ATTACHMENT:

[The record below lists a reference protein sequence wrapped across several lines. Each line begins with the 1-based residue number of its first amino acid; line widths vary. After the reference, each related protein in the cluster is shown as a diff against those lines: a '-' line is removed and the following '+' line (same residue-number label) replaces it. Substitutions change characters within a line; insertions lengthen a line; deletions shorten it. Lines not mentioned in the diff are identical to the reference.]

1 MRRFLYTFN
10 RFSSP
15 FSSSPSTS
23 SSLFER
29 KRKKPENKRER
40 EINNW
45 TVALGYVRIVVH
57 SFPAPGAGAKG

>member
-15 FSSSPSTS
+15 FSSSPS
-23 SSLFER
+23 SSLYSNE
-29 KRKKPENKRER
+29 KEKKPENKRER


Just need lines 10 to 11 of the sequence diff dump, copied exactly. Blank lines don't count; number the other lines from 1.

>member
-15 FSSSPSTS